I think the issue it comes down to is picking your battles. Do you really want to spend time ranting about how someone posted "your" recipe?

    There are really only so many recipes out there. Claiming ownership, which technically cookbook authors tend to do, is sort of silly. I mean, I guess I can see their point, but at the same time, when there are 1,630,000 recipes for Stroganoff on the internet, how unique do you think "your" recipe really is? (Stroganoff is just an example recipe here)

  7. Sharing and being inspired by other bloggers,That is what this is all about,having fun, I don't understand why make a "job" out of blogging.Ain't we suppose to be enjoying ourselves,meeting new people getting inspiration from each others creativity.Correct me if I'm wrong,but ain't we suppose to be sharing?...If it goes on the world-wide web blogger, you know the ole sayin',"the cat is out of the bag".
    I know I probable don't ever blog about anything worth a "toot".But it would tickle me if someone thought it was interesting enough to borrow.
    O' BTW I'm having my first giveaway
    next week on June 15, I'm joining up with Happier Than A Pig In Mud for a cook along with the Pillsbury Doughboy,Hope yall come join in the fun!

  8. I am so glad you feel this way since I recently post an adaptation of your Cherry Vanilla Cake (with the link back to you, of course)!

    And I completely agree. I'm flattered when someone makes one of my recipes. I like seeing the variations they make on the dish. I don't think people should copy/paste recipes or give no credit. That is wrong. But sharing naturally, and giving credit is a good thing.

  9. I agree completely as well. Sometimes when I think I have created an original recipe, someone will email me privately to say it's not, that they make something very similar. There really aren't too many "original" recipes :)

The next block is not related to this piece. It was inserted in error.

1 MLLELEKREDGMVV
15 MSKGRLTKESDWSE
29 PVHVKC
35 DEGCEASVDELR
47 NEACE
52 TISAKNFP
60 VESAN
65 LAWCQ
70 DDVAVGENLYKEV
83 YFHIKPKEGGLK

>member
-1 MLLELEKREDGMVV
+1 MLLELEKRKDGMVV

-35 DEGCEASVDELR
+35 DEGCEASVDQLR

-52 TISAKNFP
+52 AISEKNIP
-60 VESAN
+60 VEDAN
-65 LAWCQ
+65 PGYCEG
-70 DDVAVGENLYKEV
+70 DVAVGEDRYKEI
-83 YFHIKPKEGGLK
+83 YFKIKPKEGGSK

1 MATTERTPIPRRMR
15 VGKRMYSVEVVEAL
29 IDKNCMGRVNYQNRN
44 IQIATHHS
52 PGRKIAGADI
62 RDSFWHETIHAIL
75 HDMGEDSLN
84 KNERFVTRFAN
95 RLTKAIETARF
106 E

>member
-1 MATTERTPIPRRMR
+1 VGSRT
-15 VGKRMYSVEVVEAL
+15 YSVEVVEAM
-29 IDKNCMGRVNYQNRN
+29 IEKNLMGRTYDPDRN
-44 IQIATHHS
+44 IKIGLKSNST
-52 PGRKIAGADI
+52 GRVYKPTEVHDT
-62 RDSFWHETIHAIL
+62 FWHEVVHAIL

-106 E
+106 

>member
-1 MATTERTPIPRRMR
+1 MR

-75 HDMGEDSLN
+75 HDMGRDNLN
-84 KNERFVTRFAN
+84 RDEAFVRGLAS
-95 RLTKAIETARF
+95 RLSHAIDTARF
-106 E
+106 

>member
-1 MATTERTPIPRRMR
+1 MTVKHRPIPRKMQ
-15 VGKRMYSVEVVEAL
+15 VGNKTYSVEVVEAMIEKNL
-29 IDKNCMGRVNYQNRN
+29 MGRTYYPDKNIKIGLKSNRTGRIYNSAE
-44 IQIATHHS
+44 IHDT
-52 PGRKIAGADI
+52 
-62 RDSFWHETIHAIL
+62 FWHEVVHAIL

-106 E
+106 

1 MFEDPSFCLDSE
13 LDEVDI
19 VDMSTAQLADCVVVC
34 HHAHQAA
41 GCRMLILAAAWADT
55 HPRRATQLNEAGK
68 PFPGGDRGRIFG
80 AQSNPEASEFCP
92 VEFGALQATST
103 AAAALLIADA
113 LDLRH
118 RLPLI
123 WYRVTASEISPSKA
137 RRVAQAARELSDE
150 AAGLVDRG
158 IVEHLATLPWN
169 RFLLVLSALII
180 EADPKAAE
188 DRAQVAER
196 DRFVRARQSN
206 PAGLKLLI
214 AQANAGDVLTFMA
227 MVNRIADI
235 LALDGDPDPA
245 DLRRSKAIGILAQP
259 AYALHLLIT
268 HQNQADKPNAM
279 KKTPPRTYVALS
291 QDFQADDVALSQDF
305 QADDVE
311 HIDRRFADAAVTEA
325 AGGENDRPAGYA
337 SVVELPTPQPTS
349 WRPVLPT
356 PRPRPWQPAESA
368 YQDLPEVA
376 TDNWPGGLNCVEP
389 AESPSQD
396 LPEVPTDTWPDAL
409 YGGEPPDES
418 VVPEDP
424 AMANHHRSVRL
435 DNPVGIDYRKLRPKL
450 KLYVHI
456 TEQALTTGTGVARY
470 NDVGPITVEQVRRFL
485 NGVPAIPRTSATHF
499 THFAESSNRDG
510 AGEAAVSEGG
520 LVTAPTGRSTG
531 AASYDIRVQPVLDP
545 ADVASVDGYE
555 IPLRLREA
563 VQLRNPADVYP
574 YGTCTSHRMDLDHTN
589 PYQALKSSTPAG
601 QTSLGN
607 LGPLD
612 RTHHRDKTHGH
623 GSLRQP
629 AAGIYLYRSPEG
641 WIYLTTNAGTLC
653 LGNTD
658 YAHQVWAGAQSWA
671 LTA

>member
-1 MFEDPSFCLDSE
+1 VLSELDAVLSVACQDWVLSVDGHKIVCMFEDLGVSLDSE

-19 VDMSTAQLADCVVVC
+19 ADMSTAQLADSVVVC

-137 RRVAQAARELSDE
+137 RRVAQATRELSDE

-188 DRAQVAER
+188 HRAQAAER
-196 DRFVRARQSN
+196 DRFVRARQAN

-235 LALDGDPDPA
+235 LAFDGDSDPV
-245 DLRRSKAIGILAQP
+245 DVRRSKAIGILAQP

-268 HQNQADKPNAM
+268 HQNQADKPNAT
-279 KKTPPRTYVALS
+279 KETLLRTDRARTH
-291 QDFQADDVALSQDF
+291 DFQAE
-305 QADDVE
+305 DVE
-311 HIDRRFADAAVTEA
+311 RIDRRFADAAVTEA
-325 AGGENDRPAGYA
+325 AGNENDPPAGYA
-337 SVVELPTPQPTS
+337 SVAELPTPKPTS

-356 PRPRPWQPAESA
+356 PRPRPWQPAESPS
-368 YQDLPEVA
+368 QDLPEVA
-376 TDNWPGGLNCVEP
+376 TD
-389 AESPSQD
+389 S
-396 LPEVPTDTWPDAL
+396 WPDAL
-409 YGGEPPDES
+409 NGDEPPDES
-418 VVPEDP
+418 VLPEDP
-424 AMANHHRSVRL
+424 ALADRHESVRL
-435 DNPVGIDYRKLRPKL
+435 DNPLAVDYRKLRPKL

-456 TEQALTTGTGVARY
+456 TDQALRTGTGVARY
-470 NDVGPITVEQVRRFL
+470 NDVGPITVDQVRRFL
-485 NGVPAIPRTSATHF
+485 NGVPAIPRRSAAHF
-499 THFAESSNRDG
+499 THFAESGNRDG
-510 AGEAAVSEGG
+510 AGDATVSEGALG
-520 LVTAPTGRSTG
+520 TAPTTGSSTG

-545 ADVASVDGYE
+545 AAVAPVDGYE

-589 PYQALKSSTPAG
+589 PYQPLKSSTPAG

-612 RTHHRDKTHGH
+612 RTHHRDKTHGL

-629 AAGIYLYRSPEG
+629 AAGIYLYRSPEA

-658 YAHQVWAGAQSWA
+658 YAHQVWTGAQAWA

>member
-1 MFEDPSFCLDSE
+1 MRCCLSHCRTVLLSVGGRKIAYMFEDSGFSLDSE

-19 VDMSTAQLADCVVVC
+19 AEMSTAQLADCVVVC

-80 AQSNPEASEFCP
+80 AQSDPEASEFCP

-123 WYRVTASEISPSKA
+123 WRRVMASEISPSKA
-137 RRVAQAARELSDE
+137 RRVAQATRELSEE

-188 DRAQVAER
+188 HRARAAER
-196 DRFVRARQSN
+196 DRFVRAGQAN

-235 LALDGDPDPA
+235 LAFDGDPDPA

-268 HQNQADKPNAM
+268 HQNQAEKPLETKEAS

I totally agree on giving credit where it's due, and consider it flattering when I am the source. The whole point in food blogging (at least I think for me) is to share my talent and love for food with others, and hope to gain something from them (like how to decorate a cake...still working on that one!)

    Thanks for addressing a hot topic. Love it! Love you!

  10. I agree that for me food blogging is about sharing a love of food with others Aimee.

    There are going to be times when people rip you off entirely, pass of your work (or your entire blog!) as their own. Those are the times to get upset.

    But when someone recommends your blog, gives you love, and praises your recipes, man back down just a bit. :)

  11. I agree with everyone as well, I've posted other blogger's recipes with a link back and full credit, and while I don't have a lot of my own recipes I have had someone link back to me which I was really excited about!

    I guess when some bloggers have thousands of followers they lose sight of the fact that they're not the first to have invented cake. :)

  12. Agree! As long as you give credit where credit is due, I think it's flattering! I've bought more than one cookbook because of the recipes I've seen posted online (and subsequently tried). As far as I'm concerned, it's a win-win situation!

  13. I totally agree! I'm really flattered when others blog my recipes, but a big-time blogger once got her "feelings hurt" (her words) when I posted a recipe of hers, because I only listed her as the recipe source with a link back to her recipe and didn't mention her in the actual post. I do understand where she was coming from, since it was her original recipe and she felt she deserved more credit than I gave, and I did change the post to sing her praises before the recipe, but I still get a little irritated about it if I think on it too long. I hope that I never get so full of myself that I'd get my feelings hurt if someone didn't sing my praises before posting a recipe of mine.